Monday, February 09, 2009

James Reiss remembers Ellen Miller

In 1999, Ellen Miller and I did a West Coast tour; her novel was newly in paperback. My collection of stories was just out. In San Francisco we did a number of readings, and at one event, we hitched a ride with an old friend of mine from New Orleans (Derek McCollough). Derek brought a carload of friends along, and then we ran into my former classmate Crystal Reiss, who had just moved to the Bay Area. Crystal eventually married one of Derek's friends (who is, just to confuse things more, named Ken), and she also told her father about Ellen's work. I just received this email from him:

My daughter Crystal just told me about Ellen’s death. I’m hugely distressed by the news.

Nearly ten years ago I read Like Being Killed. I thought it was one of the best first novels I ever read. I assigned it as required reading in an undergraduate Contemporary American Fiction and Poetry course I was teaching at Miami University in Ohio. I worried about whether my mainly Midwestern students would go for the novel’s New Yorky, Lower East Sidey ambience. I no longer remember how they answered the question to my pop quiz, “Does Like Being Killed have a happy ending? Briefly explain why or why not.” But I sure recall kids from Chicago and Cleveland to Chillicothe and Cincinnati finishing all 352 of its gritty pages and telling me they preferred it over other required fiction by Ron Hansen, Siri Hustvedt, Elizabeth McCracken and George Saunders. In English 310’s popularity contest back in spring 2000 only Paul Auster’s Moon Palace grabbed second place after Like Being Killed.

I liked Ellen’s novel so much that I joined with a colleague and helped bring her to Miami University for a weeklong sprint course she taught, including a reading from Like Being Killed. She was such a hit in Oxford, Ohio that we invited her to conduct a second sprint course—unprecedented for us—and read from her novel in progress. Again, she brought down the house, and we invited her to apply for a position on our faculty; she politely declined our offer. Tempted as she was by the notion of living in our small college town, she couldn’t leave her friends or her apartment in the Big Apple. Thereafter, for a few years every November I continued to nominate her for a Pushcart Award—until we lost touch.

My Bay Area daughter Crystal, who initially turned me on to Ellen, joins me and a large number of Millerites who would like to see her second novel published electronically, unfinished as it is. May the genius of Ellen Miller—and Ilyana Meyerovich—shine forth in what I’m certain will be a brilliant second act.

Jim Reiss
www.jamesreiss.com/

Cry constipation...courtesy of Ellen Miller

I keep waiting for the moment when I'll feel capable of crafting some insightful, eloquent account of this thing, but in the meantime I just keep tossing up a few paragraphs at a time.

Yesterday morning I left my house at about 4:30 am and headed to the airport for a flight to NYC. Earlier in the week I'd been completely felled by a fever for two days, and last weekend I was bit by a dog (after I stuck my hand in its mouth), and then at the end of the week Sula was having anxiety over the construction next door, so I began to think I couldn't do it. But I woke up at about 3am and knew it was time to go, and that I had to, and that I wanted to.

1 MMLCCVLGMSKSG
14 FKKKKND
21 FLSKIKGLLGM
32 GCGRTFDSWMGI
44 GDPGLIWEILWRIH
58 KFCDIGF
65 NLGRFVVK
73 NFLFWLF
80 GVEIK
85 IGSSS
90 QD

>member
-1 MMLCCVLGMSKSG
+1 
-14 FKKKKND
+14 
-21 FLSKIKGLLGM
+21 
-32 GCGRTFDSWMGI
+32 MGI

On the train from JFK, I looked at the map and realized we were passing Canarsie, where Ellen Miller grew up. Then, when I got to Manhattan, I met a few friends for brunch at a place where, as I had predicted, they served miniature servings of food. I had the tiniest little eggs benedict I'd ever seen. Then I walked back from Union Square to my old neighborhood in the East Village, where Ellen had lived just a few blocks away. I stopped in and visited a friend's new pit bull, then headed to the dog park, and at some point realized that it was the first time in years that I had been in New York and the sun was out. It was a beautiful day.

T Cooper and I headed over to the memorial to help out ahead of time. Hannah Tinti had arranged for a beautiful spot in the Lillian Vernon Writers House. There were a lot of people there: Dani Shapiro, whose first workshop as a teacher was where I met Ellen; Ben Schrank, Rebecca Donner, Johnny Temple, and others who were familiar from my old days in the old school literary world of New York. But there were also people who I knew exclusively through Ellen: her old boyfriend Frank, who few up from Key West; her friends who lived across from me on 7th Street; her old friend Stephanie Foster, whose last name I could never recall; etc. T opened the memorial by reading from the first three paragraphs of Like Being Killed; Johnny read a series of terrible puns about how much Ellen like puns; someone else read from a very Ellen email exchange; I read from the plumber section of the novel, and from the end. People laughed and cried and hugged each other. And then I got into a cab, few home, and collapsed in bed with my dogs at 10:30pm. Today I'm still in bed, in a jittery stupor, like when you have an accident, but it doesn't hit you until after you walk away from it.

"Cry constipation" was one of the terms someone mentioned Ellen inventing, for when you want to cry, need to cry, can even feel the pressure of a good cry pressing against the back of your eyes, but nothing comes. That's where I am now.